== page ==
What made that so amazing was that for four thousand years reading and writing in China was only done by the Scholars. "Everybody" knew, including the peasants themselves, that peasants were incapable of learning.
That thoroughly ingrained cultural belief was Jimmy Yen's first "impossible" barrier. The second barrier was the Chinese language itself, consisting of 40,000 characters, each character signifying a different word! The third barrier was the lack of technology and good roads. How could Jimmy Yen reach the 350 million peasants in China? Impossible odds, an impossibly huge goal-and yet he had almost attained it when he was forced (by Communism) to leave his country.
Did he give up? No. He learned from defeat and expanded his goal: Teach the rest of the Third World to read. Practical reading programs, like the ones he invented in China, started pumping out literate people like a gushing oil well in the Philippines, Thailand, Sri Lanka, Nepal, Kenya, Columbia, Guatemala, Indonesia, Bangladesh, Ghana, India. People became literate. For the first time in their entire genetic history, they had access to the accumulated knowledge of the human race.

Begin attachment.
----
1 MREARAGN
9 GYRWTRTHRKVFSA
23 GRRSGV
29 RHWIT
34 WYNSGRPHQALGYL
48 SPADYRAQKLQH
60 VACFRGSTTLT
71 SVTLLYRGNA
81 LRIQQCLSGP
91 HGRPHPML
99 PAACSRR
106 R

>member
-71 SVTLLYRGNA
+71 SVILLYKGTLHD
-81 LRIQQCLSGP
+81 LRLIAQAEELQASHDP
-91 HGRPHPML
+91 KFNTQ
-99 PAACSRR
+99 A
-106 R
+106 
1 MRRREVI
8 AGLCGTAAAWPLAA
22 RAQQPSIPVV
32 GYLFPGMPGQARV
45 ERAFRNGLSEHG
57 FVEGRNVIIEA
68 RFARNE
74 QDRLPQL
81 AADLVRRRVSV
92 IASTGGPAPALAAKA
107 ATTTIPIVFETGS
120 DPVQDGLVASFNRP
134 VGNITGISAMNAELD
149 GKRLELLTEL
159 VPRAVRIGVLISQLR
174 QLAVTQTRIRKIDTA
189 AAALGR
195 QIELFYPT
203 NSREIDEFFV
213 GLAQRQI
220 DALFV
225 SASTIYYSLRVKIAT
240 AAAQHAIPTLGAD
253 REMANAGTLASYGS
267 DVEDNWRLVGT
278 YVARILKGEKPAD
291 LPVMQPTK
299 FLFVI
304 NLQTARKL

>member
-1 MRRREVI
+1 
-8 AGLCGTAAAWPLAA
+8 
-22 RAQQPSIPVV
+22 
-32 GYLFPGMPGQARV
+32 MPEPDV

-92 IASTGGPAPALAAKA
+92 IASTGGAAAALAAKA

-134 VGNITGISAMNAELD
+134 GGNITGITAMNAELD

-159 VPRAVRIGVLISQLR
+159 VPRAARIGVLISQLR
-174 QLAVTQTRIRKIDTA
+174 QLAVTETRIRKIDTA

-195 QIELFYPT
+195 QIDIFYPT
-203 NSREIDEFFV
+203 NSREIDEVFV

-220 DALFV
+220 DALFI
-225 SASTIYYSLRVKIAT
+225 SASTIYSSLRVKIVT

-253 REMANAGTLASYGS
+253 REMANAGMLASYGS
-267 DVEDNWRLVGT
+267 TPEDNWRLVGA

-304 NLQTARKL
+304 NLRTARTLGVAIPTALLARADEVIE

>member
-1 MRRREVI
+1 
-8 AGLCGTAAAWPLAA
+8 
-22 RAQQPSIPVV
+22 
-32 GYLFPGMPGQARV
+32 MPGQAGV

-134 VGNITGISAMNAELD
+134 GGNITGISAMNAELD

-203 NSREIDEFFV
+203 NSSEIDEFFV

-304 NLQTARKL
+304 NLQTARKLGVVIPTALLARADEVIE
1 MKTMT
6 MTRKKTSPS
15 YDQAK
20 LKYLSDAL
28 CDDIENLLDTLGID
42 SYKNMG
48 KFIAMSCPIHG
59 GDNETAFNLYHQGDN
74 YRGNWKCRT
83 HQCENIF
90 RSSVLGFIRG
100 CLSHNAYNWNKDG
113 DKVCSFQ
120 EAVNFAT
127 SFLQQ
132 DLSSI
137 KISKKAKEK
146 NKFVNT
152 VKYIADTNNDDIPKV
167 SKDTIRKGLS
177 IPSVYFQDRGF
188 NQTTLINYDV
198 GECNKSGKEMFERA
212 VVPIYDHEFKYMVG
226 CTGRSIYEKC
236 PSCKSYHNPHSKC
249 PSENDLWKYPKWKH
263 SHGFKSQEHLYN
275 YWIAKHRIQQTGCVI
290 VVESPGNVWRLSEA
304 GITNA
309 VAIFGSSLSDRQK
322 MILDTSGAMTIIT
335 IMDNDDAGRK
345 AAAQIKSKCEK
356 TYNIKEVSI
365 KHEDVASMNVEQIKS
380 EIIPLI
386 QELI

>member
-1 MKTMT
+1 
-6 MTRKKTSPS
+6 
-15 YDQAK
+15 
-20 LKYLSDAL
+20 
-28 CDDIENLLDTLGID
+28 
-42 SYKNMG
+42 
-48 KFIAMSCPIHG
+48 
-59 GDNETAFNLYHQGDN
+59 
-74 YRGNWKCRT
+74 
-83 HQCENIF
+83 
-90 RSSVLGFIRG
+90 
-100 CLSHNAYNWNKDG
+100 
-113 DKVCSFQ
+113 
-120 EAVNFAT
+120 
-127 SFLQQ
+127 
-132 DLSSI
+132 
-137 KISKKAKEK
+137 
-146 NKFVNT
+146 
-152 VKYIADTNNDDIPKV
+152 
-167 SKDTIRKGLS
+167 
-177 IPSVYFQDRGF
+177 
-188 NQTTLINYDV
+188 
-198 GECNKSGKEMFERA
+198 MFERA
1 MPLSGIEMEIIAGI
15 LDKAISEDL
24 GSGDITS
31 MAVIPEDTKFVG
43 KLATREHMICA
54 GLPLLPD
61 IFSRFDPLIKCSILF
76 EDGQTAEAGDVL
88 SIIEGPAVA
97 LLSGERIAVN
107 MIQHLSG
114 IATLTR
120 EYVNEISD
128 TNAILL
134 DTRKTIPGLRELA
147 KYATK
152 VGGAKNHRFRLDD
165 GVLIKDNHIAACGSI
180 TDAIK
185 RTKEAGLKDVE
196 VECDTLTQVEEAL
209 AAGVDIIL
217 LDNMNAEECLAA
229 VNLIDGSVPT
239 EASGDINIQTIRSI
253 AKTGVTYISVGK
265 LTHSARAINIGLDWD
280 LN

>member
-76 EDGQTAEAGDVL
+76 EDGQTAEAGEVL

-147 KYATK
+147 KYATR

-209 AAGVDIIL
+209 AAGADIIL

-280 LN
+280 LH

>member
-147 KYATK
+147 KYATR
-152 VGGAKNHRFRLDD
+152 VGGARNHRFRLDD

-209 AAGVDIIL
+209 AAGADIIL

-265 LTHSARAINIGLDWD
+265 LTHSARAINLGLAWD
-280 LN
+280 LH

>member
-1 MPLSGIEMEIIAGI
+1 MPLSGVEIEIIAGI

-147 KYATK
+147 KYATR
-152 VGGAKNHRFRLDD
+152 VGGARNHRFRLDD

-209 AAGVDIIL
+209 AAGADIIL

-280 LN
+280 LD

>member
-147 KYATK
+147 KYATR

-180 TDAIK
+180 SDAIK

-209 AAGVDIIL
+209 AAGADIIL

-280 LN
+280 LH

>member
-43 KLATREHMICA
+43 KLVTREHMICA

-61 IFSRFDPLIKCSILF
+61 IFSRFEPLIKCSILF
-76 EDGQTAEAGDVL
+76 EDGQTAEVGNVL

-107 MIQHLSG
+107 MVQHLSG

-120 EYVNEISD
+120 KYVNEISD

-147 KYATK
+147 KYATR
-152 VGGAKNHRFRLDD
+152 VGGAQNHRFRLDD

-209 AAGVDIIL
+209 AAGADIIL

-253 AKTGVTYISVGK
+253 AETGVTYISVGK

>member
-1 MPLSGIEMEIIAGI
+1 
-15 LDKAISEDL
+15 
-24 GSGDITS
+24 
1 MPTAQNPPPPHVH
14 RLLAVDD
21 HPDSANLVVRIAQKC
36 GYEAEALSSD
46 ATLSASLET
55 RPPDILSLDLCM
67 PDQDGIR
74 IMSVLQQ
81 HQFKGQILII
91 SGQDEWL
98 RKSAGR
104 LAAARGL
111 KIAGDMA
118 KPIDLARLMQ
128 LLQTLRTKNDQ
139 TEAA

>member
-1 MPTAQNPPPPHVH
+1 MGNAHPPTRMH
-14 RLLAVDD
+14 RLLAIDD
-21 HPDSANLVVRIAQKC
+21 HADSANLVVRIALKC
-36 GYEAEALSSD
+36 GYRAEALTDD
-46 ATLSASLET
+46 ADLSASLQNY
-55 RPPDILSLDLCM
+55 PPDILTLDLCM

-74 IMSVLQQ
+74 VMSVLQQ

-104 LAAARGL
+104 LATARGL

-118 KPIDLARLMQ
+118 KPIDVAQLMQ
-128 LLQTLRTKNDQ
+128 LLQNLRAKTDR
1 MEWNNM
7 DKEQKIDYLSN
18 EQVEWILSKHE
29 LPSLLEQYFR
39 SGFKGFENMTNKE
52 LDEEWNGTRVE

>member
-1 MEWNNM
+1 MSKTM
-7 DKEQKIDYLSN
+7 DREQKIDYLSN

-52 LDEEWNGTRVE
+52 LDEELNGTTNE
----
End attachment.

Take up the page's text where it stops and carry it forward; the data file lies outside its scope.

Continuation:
For those of us who take literacy for granted, I'd like you to consider for a moment how narrow your world would be if you'd never learned how to read and there was no access to radios or TVs. 180,000 Chinese peasants were hired by the Allied Forces in WW1 as laborers in the war effort. Most of them had no idea – not a clue – where England, Germany or France was, they didn't know what they were being hired to do, and didn't even know what a war was! Jimmy Yen was a savior to them.
What was the secret of Jimmy Yen's success? He found a real need, and found in himself a strong desire to answer that need. And he took some action: He tried to do something about it even though it seemed impossible. He worked long hours. And he started with what he had in front of him and gradually took on more and more, a little upon a little.
The English author Thomas Carlyle said, "Our main business is not to see what lies dimly at a distance, but to do what lies clearly at hand." And that's what Jimmy Yen did. He started out teaching a few peasants to read, with no desks, no pens, no money, no overhead projectors. He started from where he found himself and did what was clearly at hand.
And that's all you need to do. Start now. Start here. And do what lies clearly at hand.
Reprinted from Grace Drops, Volume 3 (2005).